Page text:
Images of the global city from China
art, cinema, cities, Li Wei Jia Zhangke
Saturday, September 30, 2006 03:16 GMT
The images that capture most interestingly the uncanny, amnesiac intensity of the contemporary global city come usually, for me, from China. Here I'll just mention two artists in this regard, but there are many others who spring to mind. One place to check out more such people is an interesting recent book, Out of the Red.
The image above is taken from Jia Zhangke's Shijie ("The World", 2004). The film depicts the lives of workers in a theme park outside Beijing where the world's great monuments are spectacularly recreated and where, as the park's slogan goes, you can therefore "See the world without leaving Beijing".
The long commentary on the film on IMDB is titled, "A Sad Picture of How Modernization is The Same the Whole World Over". But this is to reduce the complexity of this film. The park may contain replicas of the Eiffel Tower and Tower Bridge; it may recreate the old urban order in this city of galloping newness. But it is always apparent that this park is a thoroughly Chinese creation - it would never have existed in Paris or London.
The film is not about homogenization. It is about a particular, wry, relationship to the fading urban grandeur of Europe. It stages, simultaneously, a Chinese awe for the iconic power of the urban past - from the pyramids to the Twin Towers - and the power of new Chinese productivity to easily replicate all those triumphs and thereby evacuate them of their aura.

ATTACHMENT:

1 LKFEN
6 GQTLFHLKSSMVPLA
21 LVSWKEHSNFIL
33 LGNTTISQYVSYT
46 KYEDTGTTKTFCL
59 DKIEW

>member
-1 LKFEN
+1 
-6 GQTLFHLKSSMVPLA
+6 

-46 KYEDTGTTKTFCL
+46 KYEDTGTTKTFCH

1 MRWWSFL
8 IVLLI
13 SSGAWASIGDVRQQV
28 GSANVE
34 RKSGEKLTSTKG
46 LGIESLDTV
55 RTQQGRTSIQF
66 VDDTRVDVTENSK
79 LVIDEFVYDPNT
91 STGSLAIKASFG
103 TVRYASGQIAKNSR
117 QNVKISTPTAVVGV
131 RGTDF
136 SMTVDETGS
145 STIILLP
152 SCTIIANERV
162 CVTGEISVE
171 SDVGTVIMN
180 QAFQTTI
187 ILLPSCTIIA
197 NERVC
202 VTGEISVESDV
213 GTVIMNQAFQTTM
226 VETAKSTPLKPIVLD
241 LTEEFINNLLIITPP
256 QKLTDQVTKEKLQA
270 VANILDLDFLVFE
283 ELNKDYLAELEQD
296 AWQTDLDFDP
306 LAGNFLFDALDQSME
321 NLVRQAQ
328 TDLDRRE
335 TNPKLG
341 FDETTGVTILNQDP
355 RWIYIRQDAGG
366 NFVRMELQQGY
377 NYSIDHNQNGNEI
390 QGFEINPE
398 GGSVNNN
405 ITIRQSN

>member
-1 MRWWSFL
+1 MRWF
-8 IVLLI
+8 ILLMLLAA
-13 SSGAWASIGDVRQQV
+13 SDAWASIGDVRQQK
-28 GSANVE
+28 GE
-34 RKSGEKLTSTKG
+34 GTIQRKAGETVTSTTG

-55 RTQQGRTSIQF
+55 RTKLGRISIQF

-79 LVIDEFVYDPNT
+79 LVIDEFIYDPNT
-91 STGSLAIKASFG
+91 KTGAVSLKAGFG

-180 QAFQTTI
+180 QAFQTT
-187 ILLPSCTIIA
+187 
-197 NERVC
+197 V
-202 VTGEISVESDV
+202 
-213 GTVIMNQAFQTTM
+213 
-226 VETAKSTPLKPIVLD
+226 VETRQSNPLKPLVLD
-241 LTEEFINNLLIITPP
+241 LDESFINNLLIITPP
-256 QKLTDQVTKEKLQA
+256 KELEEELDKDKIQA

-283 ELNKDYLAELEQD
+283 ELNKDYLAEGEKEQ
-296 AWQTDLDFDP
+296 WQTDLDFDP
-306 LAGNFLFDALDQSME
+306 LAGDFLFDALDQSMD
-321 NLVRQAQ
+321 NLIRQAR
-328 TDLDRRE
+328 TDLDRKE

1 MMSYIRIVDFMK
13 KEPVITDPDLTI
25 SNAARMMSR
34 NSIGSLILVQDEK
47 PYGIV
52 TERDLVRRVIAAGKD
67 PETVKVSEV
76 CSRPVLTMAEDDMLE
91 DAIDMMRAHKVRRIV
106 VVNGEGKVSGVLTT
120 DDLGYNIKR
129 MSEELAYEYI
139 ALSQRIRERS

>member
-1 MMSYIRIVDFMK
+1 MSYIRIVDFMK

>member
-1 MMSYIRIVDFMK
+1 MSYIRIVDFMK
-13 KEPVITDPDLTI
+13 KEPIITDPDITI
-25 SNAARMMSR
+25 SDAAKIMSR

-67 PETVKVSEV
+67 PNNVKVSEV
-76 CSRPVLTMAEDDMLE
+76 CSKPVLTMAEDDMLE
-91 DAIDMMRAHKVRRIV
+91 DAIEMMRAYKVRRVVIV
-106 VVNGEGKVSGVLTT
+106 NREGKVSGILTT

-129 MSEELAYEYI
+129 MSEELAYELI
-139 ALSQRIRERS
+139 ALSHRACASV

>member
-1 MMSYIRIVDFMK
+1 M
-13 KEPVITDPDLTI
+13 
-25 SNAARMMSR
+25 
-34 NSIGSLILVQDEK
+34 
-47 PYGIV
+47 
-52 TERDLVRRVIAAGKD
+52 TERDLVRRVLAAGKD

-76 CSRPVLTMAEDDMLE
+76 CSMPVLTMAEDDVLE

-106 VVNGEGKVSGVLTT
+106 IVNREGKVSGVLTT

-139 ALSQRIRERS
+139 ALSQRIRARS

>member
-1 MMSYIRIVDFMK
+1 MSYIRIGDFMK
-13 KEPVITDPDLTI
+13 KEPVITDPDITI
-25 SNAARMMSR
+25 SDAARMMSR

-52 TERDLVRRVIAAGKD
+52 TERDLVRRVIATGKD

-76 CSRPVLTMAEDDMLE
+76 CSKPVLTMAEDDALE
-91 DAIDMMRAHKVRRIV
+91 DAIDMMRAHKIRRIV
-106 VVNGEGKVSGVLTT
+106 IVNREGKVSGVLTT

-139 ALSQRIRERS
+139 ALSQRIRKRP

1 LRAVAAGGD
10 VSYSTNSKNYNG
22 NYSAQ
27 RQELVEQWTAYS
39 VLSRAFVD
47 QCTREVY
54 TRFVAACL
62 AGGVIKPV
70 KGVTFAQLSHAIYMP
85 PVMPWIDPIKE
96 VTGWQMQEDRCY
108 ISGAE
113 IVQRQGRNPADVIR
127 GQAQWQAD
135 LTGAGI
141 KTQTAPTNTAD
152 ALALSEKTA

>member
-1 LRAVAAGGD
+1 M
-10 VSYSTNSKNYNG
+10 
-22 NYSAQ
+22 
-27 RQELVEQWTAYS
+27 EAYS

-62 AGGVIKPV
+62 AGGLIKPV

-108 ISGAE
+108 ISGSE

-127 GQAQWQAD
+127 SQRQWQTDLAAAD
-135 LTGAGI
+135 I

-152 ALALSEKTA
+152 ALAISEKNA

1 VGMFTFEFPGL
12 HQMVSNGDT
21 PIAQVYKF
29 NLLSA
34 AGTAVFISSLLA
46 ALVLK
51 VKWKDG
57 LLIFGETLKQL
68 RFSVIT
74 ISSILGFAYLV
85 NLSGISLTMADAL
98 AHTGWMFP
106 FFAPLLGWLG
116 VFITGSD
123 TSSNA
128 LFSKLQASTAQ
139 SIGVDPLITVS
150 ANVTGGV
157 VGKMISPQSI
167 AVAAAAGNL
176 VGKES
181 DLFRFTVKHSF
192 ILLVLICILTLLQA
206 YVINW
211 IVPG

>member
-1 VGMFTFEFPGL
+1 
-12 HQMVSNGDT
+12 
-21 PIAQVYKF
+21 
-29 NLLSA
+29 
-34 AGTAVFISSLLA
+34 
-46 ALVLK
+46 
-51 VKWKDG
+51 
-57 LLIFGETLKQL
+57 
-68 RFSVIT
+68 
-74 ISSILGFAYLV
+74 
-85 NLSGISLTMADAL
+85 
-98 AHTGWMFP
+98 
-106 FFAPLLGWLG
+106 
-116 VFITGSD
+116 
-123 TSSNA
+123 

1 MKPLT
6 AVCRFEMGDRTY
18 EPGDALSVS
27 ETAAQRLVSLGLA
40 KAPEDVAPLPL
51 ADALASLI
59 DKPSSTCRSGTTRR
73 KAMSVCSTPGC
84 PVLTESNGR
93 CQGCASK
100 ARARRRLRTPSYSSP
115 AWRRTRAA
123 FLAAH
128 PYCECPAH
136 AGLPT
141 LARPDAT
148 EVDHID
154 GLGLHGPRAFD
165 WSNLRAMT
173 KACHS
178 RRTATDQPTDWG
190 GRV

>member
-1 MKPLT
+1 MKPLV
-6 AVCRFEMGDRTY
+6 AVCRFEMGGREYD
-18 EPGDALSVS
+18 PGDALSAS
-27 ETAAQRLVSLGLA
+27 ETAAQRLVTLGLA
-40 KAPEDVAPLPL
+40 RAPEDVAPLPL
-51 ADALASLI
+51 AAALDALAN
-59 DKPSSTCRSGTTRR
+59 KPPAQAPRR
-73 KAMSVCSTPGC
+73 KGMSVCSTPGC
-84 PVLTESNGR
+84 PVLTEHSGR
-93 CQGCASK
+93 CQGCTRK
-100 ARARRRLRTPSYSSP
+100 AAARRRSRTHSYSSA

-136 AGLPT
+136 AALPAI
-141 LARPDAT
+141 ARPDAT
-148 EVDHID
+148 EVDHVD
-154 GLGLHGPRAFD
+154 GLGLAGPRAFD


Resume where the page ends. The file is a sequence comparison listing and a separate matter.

In the soundtrack, Beethoven becomes muzak, a mere soundtrack to the theme park, which is a musical metaphor for what has happened visually through these buildings. The buildings - St Peter's in Rome, Pisa's leaning tower - are also recreated much smaller than original size, as if there is a literal belittling of the grandeur of the past. But the park's performers - from all over China and also Russia - are still struggling to hold their heads up to the world, for the cool spectacle conceals a human reality of great turbulence.
Li Wei, whose photograph is shown above, is a young photographer whose interest is precisely this latter point. What kind of relationship can a human being have with this monstrous reality all around? How do the tender assurances of intimate life connect to the raging unpredictability of what lies beyond the window pane? His photographs stage the playful desires of our relationships to enormous cities, and the almost suicidal danger that accompanies them.
He has a beautiful way of understanding the ambiguity of the human being in this new urban environment. The human is poised between steel and flesh, always trying to keep up with the merciless ballistics of contemporary life, and yet so obviously, fundamentally, flesh.
The passion and intensity of this imagery is, I find, spellbinding. It raises the possibility for me that, much as China produces all the goods we consume, it might also begin to produce the ideas and images through which we can understand the world we have entered into. These ideas and images will be uncomfortable in many parts of the world, however. There is something in them that flattens out European history completely, for instance, and reduces Europe, humiliatingly, to empty cypher.